SOD Examines Marijuana and Oral Health

January 26, 2016    |  

The increasing social and legal acceptance of marijuana for medical and recreational use in the United States raises an important question for dentists: What are the oral health implications of increased cannabis use, a practice that often involves smoking?

In General Dentistry’s cover story for the January/February 2016 edition, Moshe M. Rechthand, a postgraduate student at the University of Maryland School of Dentistry, and Nasir Bashirelahi, PhD, a professor of biochemistry at the School of Dentistry - with a joint appointment at the University of Maryland School of Medicine - provide some elucidation on the matter.

Cannabis, according to the article, has its pros and cons with regard to oral health and general health.

“As the prevalence of marijuana use rises along with its legalization, it has become increasingly important for dentists and other health care providers to understand the potential benefits and risks of marijuana use,” the article says.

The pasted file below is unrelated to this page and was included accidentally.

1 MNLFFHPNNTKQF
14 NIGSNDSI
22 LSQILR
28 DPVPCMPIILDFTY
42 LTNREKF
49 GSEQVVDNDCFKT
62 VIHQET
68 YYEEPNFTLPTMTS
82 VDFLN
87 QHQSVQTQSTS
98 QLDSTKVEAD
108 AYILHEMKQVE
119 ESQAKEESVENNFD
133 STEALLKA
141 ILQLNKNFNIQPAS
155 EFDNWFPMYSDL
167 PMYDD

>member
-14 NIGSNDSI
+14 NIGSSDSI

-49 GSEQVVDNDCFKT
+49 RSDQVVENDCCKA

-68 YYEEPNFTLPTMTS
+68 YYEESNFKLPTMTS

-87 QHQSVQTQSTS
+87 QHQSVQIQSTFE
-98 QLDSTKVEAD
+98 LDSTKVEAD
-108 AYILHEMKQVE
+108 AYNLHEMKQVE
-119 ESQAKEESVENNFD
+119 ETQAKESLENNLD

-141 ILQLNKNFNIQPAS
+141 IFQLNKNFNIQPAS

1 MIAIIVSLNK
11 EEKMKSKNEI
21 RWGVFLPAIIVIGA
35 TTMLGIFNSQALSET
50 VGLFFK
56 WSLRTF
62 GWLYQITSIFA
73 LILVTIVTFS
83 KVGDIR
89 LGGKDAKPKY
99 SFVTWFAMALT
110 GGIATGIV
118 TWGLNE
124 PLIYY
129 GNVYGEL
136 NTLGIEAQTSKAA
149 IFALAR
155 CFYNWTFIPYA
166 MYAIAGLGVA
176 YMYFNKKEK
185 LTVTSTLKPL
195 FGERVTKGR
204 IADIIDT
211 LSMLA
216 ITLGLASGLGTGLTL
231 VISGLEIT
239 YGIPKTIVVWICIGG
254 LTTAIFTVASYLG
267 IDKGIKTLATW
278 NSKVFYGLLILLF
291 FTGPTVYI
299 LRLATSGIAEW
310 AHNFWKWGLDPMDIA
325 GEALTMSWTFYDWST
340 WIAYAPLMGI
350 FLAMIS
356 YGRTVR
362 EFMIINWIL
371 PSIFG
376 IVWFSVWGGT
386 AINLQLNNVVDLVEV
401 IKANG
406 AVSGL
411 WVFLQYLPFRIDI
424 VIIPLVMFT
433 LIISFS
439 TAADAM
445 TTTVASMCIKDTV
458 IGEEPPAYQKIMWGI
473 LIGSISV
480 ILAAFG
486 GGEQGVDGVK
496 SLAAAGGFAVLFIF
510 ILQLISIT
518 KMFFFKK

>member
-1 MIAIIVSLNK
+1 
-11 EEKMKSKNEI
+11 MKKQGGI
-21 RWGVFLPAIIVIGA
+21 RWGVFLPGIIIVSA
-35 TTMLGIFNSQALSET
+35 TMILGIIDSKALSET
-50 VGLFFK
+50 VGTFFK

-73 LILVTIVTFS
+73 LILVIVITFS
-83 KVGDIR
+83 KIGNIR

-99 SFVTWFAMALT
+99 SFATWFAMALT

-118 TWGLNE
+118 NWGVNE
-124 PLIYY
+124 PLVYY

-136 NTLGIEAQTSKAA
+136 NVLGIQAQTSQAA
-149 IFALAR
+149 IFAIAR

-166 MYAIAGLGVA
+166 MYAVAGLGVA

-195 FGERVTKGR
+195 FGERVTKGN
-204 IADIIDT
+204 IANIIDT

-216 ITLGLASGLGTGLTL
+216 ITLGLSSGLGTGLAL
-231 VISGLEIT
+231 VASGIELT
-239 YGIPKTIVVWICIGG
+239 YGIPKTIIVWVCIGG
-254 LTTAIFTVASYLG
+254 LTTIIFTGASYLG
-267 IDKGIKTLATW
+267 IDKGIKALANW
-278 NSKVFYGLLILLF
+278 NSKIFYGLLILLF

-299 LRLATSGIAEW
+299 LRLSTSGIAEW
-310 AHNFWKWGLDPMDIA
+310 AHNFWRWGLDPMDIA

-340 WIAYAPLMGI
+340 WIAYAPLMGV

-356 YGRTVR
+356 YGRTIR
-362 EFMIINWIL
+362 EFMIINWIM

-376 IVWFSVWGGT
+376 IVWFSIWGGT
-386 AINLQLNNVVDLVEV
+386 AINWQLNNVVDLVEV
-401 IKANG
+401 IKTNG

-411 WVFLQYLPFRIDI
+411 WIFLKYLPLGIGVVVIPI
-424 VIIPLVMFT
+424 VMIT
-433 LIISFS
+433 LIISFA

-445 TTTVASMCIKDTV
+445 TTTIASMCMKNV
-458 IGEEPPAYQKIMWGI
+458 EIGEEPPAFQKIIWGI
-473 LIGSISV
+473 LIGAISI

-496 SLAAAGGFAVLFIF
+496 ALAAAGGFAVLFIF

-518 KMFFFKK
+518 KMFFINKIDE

It goes on to note that cannabis was first used in India for ceremonial purposes, gaining recreational popularity in the 20th century and in more recent years being used medically as an appetite stimulant, antiemetic, and pain reliever.

With specific regard to dentistry, the article says, “At optimal concentrations, cannabis could provide a novel therapeutic modality against autoimmune and inflammatory diseases” including periodontitis.

The article goes on to point out, however, “marijuana cannot accurately be called a ‘safe’ drug, as there are legitimate concerns regarding marijuana’s acute and chronic effects, such as brain damage and cardiovascular disease.”

Among the “changes to the oral environment” noted in the article is Xerostomia, or dry mouth, which can lead to, among other problems, caries, periodontal disease and bad breath, as well as difficulty chewing and swallowing.

Moreover, cannabis smoke is comparable to tobacco smoke and tobacco use is “associated with increased incidence of oral cancer, and it might be expected that cannabis use would result in similar consequences,” the article says.‌

The article concludes that “it is instrumental for dentists, in their expanded role as oral physicians, to stay current regarding cannabis and its legal status, therapeutic potential, and global effects on the body and oral cavity.”